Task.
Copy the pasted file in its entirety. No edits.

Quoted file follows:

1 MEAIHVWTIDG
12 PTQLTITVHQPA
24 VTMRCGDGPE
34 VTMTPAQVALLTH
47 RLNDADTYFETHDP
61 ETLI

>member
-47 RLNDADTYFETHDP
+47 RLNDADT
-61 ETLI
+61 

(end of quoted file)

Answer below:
1 MEAIHVWTIDG
12 PTQLTITVHQPA
24 VTMRCGDGPE
34 VTMTPAQVALLTH
47 RLNDADTYFETHDP
61 ETLI

>member
-47 RLNDADTYFETHDP
+47 RLNDADT
-61 ETLI
+61 